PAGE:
In the face of the post-merger transformation afoot at NBC Universal, Angela Bromstad decided Thursday that the time was right to make a graceful exit from her post as prexy of primetime entertainment for NBC and Universal Media Studios.
Bromstad disclosed her decision to her staff Thursday afternoon, as first reported by Variety. Her future at the Peacock had been uncertain since late last year, after incoming NBC Universal CEO Steve Burke recruited former Showtime entertainment topper Robert Greenblatt to oversee all programming, production and marketing as chairman of NBC Entertainment.
“I cannot possibly sum up my thoughts and emotions in an email, but suffice it to say I have tremendous respect for the company and for the people with whom I have had the privilege to work with and know during my time here,” Bromstad wrote in an email to her staff. “I take great memories and friendships with me, and I wish you all the best going forward.”
Bromstad declined further comment.
The exec transition comes at a tricky time for NBC as the network is in the thick of making pilot pickup decisions for the 2011-12 season. On Wednesday evening, Bromstad gave the go-ahead to an ambitious supernatural police drama, “17th Precinct,” from “Battlestar Galactica” exec producer Ron Moore.
But with a new regime and a new owner, Comcast, taking the reins, Bromstad likely surmised that her presence, even on a short-term basis, could make things awkward for Greenblatt as he settles into the job, which is broader in scope than Bromstad’s post.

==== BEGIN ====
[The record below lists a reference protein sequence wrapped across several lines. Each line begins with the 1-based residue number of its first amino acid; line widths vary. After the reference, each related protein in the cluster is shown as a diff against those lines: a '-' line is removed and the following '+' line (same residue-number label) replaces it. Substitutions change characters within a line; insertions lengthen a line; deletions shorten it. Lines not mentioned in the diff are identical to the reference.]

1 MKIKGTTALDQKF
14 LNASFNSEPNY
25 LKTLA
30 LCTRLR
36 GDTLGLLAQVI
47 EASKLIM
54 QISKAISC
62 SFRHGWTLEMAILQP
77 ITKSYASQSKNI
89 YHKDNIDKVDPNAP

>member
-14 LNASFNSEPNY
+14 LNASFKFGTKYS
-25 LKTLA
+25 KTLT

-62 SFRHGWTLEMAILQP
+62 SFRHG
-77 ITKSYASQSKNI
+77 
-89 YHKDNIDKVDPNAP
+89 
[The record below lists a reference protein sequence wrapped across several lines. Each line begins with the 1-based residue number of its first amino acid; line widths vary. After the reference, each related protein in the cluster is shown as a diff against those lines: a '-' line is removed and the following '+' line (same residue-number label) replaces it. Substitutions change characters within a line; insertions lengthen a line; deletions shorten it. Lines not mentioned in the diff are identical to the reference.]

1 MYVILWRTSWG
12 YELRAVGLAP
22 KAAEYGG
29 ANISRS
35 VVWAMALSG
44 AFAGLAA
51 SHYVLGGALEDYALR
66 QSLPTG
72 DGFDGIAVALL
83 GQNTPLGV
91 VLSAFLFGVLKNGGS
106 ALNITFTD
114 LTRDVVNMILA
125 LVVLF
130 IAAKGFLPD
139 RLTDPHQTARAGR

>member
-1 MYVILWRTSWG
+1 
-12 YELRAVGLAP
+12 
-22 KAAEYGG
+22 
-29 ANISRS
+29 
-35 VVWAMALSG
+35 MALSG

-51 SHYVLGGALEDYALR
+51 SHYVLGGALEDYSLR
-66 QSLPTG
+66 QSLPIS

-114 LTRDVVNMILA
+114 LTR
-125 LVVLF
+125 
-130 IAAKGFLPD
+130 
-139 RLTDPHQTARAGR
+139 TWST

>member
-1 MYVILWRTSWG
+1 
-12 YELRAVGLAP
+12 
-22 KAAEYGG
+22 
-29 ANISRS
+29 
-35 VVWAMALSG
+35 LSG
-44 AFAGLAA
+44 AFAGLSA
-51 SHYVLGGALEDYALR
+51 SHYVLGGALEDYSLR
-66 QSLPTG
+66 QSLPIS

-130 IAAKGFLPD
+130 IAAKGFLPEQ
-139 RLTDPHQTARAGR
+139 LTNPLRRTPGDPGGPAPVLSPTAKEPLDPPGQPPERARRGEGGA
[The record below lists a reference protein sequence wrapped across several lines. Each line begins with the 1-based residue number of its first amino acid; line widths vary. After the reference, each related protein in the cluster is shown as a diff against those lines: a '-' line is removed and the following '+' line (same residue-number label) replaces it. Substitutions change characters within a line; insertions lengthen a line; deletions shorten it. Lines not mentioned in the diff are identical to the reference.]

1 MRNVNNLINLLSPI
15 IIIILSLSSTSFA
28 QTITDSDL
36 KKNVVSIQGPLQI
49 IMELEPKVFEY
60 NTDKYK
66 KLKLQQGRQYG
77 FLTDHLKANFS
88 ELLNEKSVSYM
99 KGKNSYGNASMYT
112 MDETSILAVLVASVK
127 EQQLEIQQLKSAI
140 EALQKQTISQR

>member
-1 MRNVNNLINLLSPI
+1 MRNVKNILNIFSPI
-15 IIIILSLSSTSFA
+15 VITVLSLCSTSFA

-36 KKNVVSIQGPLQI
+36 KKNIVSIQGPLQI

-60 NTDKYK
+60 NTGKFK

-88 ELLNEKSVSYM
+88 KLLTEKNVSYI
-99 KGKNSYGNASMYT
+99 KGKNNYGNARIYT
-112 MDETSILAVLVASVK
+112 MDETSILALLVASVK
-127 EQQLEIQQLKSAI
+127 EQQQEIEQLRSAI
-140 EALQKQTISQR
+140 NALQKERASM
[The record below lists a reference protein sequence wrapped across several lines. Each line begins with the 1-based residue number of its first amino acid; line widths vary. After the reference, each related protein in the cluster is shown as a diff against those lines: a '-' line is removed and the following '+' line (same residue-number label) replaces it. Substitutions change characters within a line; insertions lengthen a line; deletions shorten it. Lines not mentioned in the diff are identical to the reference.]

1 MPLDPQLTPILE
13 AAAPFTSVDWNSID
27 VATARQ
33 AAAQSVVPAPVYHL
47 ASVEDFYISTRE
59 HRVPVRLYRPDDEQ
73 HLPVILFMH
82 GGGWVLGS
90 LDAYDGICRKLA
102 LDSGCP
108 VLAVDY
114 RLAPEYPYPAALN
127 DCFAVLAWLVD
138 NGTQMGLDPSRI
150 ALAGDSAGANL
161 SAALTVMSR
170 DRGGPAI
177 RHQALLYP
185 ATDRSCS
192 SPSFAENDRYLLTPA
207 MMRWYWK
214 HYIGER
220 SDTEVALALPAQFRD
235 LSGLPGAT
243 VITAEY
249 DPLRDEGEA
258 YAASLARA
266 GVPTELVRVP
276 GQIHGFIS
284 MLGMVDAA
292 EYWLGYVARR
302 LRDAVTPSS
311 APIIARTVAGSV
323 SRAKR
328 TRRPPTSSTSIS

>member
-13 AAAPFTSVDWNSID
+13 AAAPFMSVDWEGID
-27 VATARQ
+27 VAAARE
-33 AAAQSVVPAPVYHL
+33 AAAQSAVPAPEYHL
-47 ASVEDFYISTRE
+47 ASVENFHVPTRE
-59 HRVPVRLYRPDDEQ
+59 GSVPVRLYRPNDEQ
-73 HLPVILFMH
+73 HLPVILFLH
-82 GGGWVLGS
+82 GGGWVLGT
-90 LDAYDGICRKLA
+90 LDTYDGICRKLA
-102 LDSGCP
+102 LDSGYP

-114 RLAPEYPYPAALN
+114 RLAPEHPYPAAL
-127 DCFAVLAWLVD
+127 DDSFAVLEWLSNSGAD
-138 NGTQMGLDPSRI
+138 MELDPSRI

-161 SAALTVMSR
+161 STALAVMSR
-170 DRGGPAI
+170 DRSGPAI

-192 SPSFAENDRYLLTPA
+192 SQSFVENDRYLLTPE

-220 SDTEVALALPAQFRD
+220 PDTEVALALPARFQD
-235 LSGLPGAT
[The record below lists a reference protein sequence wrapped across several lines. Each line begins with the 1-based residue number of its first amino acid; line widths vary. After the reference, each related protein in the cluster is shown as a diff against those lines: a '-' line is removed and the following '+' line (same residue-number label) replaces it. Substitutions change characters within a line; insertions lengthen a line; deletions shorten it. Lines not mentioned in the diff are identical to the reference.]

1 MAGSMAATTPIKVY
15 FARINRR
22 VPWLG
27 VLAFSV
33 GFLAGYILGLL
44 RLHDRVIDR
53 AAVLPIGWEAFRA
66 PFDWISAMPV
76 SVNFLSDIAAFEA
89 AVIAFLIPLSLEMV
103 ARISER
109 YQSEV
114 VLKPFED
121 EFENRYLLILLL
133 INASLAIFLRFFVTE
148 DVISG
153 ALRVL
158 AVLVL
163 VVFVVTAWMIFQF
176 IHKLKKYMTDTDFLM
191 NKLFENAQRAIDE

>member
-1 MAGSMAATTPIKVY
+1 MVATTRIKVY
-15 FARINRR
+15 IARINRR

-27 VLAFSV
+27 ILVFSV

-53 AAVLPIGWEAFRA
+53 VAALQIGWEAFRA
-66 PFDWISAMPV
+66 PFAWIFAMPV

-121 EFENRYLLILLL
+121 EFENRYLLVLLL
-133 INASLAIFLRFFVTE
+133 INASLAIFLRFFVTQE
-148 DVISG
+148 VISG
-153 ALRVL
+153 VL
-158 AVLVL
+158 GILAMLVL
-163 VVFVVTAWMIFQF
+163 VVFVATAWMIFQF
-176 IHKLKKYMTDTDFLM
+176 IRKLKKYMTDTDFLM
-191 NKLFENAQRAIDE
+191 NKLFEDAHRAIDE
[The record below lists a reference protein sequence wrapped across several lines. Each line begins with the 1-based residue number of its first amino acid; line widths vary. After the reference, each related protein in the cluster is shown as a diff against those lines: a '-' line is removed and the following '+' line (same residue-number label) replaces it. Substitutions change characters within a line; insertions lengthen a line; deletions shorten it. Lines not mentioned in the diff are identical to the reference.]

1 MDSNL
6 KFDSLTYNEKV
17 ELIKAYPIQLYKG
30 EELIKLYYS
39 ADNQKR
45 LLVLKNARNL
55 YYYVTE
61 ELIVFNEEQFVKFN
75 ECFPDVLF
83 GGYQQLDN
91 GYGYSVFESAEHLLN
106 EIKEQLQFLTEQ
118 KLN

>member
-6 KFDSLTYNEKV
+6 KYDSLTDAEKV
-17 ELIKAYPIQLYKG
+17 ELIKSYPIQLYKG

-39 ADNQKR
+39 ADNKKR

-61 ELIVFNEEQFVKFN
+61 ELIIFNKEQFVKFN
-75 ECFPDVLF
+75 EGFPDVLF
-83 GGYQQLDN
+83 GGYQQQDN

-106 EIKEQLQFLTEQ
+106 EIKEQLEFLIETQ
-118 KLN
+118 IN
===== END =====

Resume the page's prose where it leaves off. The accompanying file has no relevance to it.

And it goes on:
Bromstad had been with the Peacock since 1994, signing on as director of movies and miniseries. She rose steadily through the programming ranks, shifting between the network and studio sides. Among the shows she championed during her tenure were “Community,” “Parenthood,” “The Office,” “Friday Night Lights,” “30 Rock,” “Las Vegas” and “Crossing Jordan.”
Bromstad left the domestic NBC fold in mid-2007, after Ben Silverman was ushered into the Peacock and relocated to London to serve as prexy of international production for NBC Universal Television. She accelerated NBC U’s push into local production and steered the acquisition of British production powerhouse Carnival. She returned to Universal City in late 2008 as prexy of primetime entertainment for the network and its UMS studio arm as it became clear that Silverman’s tenure at NBC Entertainment would be short.
Bromstad never fielded a runaway hit for the Peacock, but she is respected in the creative community.
“She was a huge supporter of both ‘Parenthood’ and ‘Friday Night Lights.’ I found her to be a super-intelligent and passionate executive,” said “Parenthood” and “FNL” exec producer Jason Katims. “The message she was always sending to me and everyone on ‘Parenthood’ was how much she cared about the show. She really got behind it. All of her notes helped the show be the best of what it could be. It was something we were both on the same page about: to make it great.”
(Stuart Levine contributed to this report.)